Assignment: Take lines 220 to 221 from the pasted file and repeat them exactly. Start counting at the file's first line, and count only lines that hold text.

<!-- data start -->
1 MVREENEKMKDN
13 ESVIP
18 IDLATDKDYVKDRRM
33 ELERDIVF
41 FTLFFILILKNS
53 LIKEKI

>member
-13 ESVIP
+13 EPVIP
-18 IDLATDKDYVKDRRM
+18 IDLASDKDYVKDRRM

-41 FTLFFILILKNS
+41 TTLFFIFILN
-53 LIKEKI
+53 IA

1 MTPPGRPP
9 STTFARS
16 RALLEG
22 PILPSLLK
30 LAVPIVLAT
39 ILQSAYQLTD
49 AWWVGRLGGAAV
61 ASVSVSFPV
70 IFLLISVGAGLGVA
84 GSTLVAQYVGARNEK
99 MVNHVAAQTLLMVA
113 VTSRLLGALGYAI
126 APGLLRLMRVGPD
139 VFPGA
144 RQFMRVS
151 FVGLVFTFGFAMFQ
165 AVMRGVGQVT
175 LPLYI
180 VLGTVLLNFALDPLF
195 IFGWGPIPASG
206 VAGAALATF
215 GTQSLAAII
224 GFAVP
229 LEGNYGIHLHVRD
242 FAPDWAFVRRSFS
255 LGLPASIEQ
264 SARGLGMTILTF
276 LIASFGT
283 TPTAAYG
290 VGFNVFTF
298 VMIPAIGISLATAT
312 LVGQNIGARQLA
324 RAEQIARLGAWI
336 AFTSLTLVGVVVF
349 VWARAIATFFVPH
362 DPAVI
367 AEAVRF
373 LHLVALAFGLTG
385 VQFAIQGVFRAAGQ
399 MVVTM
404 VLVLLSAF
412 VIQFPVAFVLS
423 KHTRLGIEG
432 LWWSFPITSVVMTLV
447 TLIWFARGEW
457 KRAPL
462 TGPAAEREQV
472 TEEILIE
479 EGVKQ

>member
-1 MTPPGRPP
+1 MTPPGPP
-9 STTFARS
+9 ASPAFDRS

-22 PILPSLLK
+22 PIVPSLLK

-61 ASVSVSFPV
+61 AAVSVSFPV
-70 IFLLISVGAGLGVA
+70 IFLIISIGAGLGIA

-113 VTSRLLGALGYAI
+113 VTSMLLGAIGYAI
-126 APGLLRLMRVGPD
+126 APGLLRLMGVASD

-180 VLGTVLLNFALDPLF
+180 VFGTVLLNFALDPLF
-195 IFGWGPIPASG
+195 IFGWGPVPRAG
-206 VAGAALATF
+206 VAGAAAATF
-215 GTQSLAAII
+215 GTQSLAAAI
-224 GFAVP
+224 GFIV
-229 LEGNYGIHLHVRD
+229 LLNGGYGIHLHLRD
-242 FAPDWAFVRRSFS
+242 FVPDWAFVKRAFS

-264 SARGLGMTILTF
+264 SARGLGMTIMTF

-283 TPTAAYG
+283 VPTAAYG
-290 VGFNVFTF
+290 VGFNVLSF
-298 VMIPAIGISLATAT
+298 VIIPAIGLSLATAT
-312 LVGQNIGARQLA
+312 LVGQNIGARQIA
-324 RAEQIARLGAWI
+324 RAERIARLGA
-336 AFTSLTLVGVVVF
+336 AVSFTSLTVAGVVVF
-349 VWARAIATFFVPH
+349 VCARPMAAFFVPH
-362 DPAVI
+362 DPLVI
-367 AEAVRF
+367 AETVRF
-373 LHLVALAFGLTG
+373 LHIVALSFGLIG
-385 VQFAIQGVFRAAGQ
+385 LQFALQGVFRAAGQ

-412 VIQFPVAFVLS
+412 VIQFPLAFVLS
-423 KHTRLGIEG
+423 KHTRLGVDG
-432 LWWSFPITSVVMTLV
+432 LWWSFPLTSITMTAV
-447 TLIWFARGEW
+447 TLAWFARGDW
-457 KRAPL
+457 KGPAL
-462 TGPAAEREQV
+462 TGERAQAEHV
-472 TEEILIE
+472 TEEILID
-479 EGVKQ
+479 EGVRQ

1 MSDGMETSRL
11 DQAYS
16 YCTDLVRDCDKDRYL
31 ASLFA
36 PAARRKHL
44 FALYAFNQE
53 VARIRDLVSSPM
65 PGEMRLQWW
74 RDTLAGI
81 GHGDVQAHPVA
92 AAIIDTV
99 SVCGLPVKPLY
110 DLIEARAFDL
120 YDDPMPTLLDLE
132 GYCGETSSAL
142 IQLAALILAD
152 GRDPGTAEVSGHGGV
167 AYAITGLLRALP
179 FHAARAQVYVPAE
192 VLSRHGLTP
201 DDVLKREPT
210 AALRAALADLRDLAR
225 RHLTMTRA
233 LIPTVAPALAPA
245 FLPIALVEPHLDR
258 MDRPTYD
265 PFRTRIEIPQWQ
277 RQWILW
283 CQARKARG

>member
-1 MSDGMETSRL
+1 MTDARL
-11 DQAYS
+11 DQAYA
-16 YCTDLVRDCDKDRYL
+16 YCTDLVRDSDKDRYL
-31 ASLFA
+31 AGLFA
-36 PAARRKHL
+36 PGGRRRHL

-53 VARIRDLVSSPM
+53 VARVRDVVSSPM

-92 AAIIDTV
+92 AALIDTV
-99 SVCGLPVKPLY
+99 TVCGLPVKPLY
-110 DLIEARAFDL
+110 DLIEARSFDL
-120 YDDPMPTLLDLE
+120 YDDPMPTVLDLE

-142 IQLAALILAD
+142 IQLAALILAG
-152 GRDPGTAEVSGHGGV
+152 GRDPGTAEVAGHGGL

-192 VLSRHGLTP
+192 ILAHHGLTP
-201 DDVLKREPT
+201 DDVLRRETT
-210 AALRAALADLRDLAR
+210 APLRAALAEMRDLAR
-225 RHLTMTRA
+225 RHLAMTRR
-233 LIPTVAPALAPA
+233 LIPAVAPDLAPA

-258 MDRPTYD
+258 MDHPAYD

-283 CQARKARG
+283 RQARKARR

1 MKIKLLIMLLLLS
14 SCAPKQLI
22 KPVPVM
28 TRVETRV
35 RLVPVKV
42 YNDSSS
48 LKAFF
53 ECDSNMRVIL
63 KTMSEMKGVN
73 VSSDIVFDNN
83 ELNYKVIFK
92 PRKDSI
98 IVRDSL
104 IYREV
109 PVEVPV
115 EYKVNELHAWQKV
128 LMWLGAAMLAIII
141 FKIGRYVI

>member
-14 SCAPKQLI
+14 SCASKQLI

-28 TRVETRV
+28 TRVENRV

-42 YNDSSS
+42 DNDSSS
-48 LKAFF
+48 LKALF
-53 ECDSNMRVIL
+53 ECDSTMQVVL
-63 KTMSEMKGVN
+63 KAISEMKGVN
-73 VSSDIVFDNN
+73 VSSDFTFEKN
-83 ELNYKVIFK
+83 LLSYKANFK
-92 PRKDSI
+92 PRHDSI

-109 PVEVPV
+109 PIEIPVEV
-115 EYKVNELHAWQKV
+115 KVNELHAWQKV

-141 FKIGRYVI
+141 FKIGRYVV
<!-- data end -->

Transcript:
>member
-14 SCAPKQLI